“A user-friendly machine leads to greater productivity at work and fewer machine breakdowns while also resulting in significant cost and time savings. And it is important the sweeper should be used according to the instructions because incorrect operation can be costly.”

A major advantage of sweepers in general is the fact  they require only a short amount of training, he says. “The number of functions offered on a sweeper will be limited and are not as extensive as, for example, on a scrubber dryer,” he said. “The basic operations such as putting the sweeper into sweeping mode and emptying the container are simple and can be learned in just a few hours.

Technical details

“However, the amount of training involved will partly depend on whether the model has front-wheel or rear-wheel steering.  Front-wheel steering requires less training because most people will already be familiar with it from driving a car.”

The operation of a sweeping machine should be as simple and intuitive as possible, he says. “Colour coding is very helpful to make the controls easier to understand, and a small turning circle and large wheels are also advantageous when sweeping.

Acquainting the operator with the technical spec of the machine beforehand is also helpful, he says. “Users are interested in the technical details, and this will increase their driving and operating comfort, he said, adding that physical comfort is also crucial.

“There should be adequate foot and leg room in the cabin because this will contribute greatly to driving comfort,” he says. “If larger waste containers cannot be dumped hydraulically they must also be easy to remove. And elements such as the main brush, side brushes and filters should be able to be replaced as quickly as possible and with minimum effort.”

He says all units of a sweeper should also be easily accessible via the hood to ensure ease of maintenance and repairs.

Kärcher’s KM 100/120 R sweeper is designed  to offer a high level of driving comfort. The seat position is adjustable and the cabin offers a clear view of the control elements, side brush and vehicle contour. And the sweeper roller, filter and other components can be replaced without the use of tools, says Schneider.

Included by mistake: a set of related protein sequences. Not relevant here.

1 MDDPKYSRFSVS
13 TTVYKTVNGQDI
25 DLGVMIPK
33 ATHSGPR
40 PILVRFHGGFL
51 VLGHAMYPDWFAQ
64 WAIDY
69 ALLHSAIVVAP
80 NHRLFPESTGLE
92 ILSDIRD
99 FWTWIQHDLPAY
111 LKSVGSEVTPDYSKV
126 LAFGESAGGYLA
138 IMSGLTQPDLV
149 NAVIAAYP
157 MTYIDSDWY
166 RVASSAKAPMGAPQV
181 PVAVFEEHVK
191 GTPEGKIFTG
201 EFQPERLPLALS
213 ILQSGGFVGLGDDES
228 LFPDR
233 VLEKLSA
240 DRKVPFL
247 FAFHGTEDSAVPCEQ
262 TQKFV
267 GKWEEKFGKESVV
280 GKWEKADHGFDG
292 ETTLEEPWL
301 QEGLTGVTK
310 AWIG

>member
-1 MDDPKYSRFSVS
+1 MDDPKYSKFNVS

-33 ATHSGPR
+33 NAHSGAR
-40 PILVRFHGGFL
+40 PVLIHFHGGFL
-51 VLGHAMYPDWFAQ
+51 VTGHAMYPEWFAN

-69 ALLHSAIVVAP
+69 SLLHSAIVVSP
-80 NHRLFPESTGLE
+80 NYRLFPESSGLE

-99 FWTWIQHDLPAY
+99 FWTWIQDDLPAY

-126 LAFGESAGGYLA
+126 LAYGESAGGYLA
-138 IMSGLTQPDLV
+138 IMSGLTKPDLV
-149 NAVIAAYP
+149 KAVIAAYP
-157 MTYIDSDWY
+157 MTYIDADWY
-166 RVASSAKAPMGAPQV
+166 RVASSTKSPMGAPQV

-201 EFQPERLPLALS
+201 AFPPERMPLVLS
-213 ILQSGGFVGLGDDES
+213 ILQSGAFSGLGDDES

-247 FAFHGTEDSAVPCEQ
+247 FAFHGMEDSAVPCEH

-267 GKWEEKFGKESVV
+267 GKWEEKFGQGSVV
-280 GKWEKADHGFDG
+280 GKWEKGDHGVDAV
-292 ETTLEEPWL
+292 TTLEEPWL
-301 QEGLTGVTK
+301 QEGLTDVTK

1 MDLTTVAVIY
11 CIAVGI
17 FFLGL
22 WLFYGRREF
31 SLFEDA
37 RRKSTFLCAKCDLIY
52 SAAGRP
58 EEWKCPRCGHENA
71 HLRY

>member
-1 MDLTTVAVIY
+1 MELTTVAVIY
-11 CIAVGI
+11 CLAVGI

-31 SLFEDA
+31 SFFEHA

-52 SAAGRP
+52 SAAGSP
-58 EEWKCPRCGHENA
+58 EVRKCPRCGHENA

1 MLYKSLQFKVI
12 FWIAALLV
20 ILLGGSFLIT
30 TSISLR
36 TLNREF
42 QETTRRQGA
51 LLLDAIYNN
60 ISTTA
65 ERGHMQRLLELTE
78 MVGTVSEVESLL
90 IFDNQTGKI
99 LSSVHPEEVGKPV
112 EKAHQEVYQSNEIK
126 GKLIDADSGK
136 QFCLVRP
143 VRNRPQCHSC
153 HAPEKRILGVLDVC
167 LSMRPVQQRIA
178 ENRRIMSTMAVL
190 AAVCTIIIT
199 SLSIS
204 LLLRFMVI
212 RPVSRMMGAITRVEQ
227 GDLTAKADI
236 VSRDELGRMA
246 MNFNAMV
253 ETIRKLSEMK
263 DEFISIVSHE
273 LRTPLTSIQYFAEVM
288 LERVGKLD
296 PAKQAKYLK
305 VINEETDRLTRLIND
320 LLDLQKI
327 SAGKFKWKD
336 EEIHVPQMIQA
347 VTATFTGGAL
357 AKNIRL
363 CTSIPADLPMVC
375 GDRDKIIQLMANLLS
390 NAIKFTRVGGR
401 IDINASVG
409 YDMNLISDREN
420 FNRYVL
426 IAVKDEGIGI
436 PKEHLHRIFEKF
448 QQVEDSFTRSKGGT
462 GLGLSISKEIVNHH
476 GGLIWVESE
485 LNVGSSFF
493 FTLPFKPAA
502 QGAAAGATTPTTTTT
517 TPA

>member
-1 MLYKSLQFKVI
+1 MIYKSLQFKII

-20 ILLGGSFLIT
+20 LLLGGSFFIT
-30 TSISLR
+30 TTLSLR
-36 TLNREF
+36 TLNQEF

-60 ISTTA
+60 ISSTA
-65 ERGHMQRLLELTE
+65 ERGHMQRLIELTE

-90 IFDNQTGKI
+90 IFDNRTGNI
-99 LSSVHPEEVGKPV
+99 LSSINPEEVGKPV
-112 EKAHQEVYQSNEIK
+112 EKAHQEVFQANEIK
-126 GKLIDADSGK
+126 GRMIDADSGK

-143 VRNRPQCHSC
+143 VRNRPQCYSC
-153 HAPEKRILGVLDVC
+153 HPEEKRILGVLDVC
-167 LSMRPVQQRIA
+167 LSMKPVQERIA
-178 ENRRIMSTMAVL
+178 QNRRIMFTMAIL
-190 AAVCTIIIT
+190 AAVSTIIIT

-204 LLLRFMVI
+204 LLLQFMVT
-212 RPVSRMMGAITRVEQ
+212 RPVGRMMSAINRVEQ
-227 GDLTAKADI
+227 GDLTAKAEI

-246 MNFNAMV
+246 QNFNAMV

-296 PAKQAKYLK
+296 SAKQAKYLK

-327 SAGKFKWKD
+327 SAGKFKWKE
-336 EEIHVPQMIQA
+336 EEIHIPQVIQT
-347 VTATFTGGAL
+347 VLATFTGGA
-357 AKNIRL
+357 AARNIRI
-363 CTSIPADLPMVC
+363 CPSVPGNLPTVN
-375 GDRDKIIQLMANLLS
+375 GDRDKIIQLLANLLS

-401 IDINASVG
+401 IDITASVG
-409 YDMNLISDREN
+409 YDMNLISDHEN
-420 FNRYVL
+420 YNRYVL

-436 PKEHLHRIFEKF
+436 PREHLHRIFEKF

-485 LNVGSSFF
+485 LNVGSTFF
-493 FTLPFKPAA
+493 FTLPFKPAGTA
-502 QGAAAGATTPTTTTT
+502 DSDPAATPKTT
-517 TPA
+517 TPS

Sweepers come in two basic versions: walk-behind machines and ride-on models. But which of these is easiest to operate? The bigger the sweeper, the more complex its operation is likely to be, according to Schneider. “The number of functions increases with a larger machine because it is likely to offer traction drive or a hydraulic high dump, for example,” he said.

“Training will therefore be required, and some learning will also be necessary when using a larger walk-behind sweeper. But no instruction will be needed when using a small, basic walk-behind sweeper.”

Agile and compact

The chosen machine should be selected according to the size of the area to be cleaned, he said. “Walk-behind sweepers do an excellent job in smaller, congested areas whereas ride-on sweepers enable large floor areas to be cleaned in a short time without incurring any operator fatigue,” he said.

Ease of use will heavily depend on the model in question, says Dawsongroup’s Paul Beddows. “The two types of machines – walk-behind and ride-on - have different purposes but both can be simple to operate,” he said. “A walk-behind machine is more agile and compact, enabling it to be manoeuvred into tighter areas for the optimum cleaning of smaller spaces. But a ride-on sweeper can cover a larger surface area in a short time-frame and can also handle small and large debris types.

“However regardless of the task at hand, both walk-behind and ride-on sweepers can be easy to operate along as they are supplied with the right training.”